Sunday, April 16, 2017
Must not tell the truth about WWII
The WWII government of France at Vichy was an unelected government of French politicians installed by the Nazis. Marine Le Pen is perfectly correct to say that they did not represent France. But national guilt must be proclaimed apparently
Far-right presidential candidate Marine Le Pen’s rivals have slammed her for comments on the deportation of Jews from France during World War II.
During a television interview on Sunday a reporter asked her about the country’s previous official apology for wartime events including the rounding up of Jews who were held in a Paris cycling stadium, Vel d’Hiv, before being transported to Nazi concentration camps.
Le Pen replied that “France” was not responsible of the notorious event. “It was the responsibility of those who were running the country.”
“For years, France has been mistreated in people’s minds,” she said. “ I want our children to be proud of being French again because we have taught them a lot of reasons to criticize their country. They only see its darkest historical aspects.”
The French state at the time was administered by the collaborationist Vichy regime under Marshal Philippe Pétain, while the “Free French” government-in-exile, based in London, was led by Gen. Charles de Gaulle.
Shortly after her broadcast comments, Le Pen’s headquarters issued a press release in which she said that, “In my view, during occupation the Vichy regime did not represent France. France and the Republic were in London.”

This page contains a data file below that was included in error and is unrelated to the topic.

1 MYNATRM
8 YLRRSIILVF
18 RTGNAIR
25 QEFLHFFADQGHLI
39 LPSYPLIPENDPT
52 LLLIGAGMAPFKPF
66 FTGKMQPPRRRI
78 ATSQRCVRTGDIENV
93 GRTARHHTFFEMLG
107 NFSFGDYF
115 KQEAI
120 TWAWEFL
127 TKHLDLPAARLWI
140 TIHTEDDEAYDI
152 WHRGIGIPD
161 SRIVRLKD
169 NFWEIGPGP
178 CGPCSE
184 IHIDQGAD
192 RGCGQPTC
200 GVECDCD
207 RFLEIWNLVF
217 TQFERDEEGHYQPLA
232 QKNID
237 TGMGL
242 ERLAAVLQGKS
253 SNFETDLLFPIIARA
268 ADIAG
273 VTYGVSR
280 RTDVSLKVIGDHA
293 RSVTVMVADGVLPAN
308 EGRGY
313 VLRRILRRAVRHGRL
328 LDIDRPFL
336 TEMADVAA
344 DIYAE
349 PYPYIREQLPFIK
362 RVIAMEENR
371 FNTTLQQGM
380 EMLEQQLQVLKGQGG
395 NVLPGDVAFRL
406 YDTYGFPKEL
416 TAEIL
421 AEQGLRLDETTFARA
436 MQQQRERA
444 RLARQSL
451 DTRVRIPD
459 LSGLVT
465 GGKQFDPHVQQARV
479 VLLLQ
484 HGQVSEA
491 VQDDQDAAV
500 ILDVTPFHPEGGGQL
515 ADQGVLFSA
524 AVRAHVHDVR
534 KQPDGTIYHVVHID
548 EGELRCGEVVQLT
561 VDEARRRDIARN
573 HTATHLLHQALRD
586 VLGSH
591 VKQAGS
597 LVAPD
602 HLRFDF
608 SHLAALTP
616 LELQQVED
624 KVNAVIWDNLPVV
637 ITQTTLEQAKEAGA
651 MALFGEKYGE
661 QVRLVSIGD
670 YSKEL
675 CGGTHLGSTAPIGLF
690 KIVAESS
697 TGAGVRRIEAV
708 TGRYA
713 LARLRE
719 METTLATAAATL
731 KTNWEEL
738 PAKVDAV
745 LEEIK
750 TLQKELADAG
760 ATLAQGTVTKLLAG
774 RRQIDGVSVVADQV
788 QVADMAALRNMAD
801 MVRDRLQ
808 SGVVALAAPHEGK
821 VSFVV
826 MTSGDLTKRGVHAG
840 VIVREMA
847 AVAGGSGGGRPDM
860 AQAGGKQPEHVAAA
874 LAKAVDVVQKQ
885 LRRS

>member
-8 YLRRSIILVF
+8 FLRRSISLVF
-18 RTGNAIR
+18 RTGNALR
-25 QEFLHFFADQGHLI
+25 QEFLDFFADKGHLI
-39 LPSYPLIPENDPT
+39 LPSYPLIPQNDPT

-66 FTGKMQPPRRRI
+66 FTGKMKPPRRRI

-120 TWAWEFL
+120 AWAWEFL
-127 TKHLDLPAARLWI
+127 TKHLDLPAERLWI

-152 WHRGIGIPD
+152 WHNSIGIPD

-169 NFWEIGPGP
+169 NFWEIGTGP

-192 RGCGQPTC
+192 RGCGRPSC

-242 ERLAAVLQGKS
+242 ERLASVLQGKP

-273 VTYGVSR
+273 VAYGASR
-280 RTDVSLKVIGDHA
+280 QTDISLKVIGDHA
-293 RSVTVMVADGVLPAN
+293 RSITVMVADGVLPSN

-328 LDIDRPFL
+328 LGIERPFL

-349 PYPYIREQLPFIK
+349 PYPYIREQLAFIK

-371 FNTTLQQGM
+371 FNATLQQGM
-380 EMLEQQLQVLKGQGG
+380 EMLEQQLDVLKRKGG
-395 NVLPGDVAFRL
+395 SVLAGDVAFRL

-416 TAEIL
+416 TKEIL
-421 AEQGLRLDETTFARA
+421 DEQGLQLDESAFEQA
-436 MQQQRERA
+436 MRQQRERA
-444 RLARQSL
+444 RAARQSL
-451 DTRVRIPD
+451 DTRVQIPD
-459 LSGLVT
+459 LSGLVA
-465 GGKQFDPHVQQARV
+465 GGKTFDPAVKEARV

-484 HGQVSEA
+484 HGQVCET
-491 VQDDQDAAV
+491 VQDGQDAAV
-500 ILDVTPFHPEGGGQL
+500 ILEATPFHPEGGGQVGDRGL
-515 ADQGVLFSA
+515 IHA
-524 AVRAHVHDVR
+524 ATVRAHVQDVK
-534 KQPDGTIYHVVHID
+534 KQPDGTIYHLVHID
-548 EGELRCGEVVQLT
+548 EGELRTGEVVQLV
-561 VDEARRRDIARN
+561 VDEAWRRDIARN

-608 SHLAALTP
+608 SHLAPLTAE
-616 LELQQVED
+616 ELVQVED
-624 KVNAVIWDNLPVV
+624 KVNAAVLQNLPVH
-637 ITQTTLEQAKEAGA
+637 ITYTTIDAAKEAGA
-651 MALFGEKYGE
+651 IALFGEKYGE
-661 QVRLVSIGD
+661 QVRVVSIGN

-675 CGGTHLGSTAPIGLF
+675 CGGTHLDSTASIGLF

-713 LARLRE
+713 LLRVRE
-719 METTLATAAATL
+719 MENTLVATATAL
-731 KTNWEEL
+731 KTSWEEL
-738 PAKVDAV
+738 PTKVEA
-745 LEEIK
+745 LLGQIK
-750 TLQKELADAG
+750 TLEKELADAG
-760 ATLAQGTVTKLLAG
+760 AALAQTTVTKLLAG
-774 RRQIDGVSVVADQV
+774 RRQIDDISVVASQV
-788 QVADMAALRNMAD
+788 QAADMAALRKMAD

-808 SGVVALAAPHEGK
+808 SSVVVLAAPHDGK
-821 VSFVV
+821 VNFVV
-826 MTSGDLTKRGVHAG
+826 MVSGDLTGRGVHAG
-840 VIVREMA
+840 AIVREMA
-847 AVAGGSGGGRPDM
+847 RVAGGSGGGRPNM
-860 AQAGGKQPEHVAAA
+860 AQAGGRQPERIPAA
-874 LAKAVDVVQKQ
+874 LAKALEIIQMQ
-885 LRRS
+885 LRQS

But the clarification did not stop the criticism, from Jewish groups and presidential rivals.
The Representative Council of French Jewish Institutions denounced what it called revisionist remarks that unveiled the true face of the National Front.
It recalled that the Vel d’Hiv roundup was organized by René Bousquet, chief of the Vichy Police, on July 16-17, 1942, representing the French state as it then was.
Under orders from the Nazis, 4,500 French police and “gendarmes” arrested around 13,000 Jews in Paris and the region, including 4,000 children, to be sent to concentration camps.
The Union of French Jewish Students also strongly condemned Le Pen’s comments.
Independent presidential candidate Emmanuel Macron, Le Pen’s closest main opponent according to polls for the first round of voting (23 percent to her 24 percent), described her remarks as “a heavy political and historical error.”
“The truth is that the Vel d’Hiv was a crime committed by the French state,” said the candidate of the center-right Republicans, François Fillon, running third in the first-round polls.